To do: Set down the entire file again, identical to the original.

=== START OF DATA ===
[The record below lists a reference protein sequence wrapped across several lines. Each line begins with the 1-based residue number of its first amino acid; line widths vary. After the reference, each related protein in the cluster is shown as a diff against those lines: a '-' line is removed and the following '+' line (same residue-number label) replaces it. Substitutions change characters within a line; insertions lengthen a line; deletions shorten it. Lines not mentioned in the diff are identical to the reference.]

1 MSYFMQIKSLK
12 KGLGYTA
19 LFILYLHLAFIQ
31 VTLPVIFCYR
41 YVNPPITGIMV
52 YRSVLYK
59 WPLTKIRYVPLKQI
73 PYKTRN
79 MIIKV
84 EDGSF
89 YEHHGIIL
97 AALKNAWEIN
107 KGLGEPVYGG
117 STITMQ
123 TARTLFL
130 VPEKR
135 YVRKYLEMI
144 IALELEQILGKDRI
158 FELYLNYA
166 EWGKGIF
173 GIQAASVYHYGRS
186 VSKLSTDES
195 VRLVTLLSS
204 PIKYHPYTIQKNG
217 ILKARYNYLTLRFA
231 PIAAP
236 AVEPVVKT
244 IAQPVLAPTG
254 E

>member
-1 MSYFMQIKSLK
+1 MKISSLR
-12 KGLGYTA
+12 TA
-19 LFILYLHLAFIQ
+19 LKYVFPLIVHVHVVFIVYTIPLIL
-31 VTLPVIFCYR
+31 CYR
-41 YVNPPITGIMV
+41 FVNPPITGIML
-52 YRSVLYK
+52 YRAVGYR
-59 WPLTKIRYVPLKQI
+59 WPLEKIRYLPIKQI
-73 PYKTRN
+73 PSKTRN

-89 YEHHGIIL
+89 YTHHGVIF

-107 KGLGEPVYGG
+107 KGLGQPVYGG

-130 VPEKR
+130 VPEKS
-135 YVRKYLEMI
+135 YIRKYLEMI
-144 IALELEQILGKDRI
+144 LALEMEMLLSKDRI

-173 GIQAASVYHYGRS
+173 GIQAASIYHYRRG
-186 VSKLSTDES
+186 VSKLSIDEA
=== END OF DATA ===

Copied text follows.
[The record below lists a reference protein sequence wrapped across several lines. Each line begins with the 1-based residue number of its first amino acid; line widths vary. After the reference, each related protein in the cluster is shown as a diff against those lines: a '-' line is removed and the following '+' line (same residue-number label) replaces it. Substitutions change characters within a line; insertions lengthen a line; deletions shorten it. Lines not mentioned in the diff are identical to the reference.]

1 MSYFMQIKSLK
12 KGLGYTA
19 LFILYLHLAFIQ
31 VTLPVIFCYR
41 YVNPPITGIMV
52 YRSVLYK
59 WPLTKIRYVPLKQI
73 PYKTRN
79 MIIKV
84 EDGSF
89 YEHHGIIL
97 AALKNAWEIN
107 KGLGEPVYGG
117 STITMQ
123 TARTLFL
130 VPEKR
135 YVRKYLEMI
144 IALELEQILGKDRI
158 FELYLNYA
166 EWGKGIF
173 GIQAASVYHYGRS
186 VSKLSTDES
195 VRLVTLLSS
204 PIKYHPYTIQKNG
217 ILKARYNYLTLRFA
231 PIAAP
236 AVEPVVKT
244 IAQPVLAPTG
254 E

>member
-1 MSYFMQIKSLK
+1 MKISSLR
-12 KGLGYTA
+12 TA
-19 LFILYLHLAFIQ
+19 LKYVFPLIVHVHVVFIVYTIPLIL
-31 VTLPVIFCYR
+31 CYR
-41 YVNPPITGIMV
+41 FVNPPITGIML
-52 YRSVLYK
+52 YRAVGYR
-59 WPLTKIRYVPLKQI
+59 WPLEKIRYLPIKQI
-73 PYKTRN
+73 PSKTRN

-89 YEHHGIIL
+89 YTHHGVIF

-107 KGLGEPVYGG
+107 KGLGQPVYGG

-130 VPEKR
+130 VPEKS
-135 YVRKYLEMI
+135 YIRKYLEMI
-144 IALELEQILGKDRI
+144 LALEMEMLLSKDRI

-173 GIQAASVYHYGRS
+173 GIQAASIYHYRRG
-186 VSKLSTDES
+186 VSKLSIDEA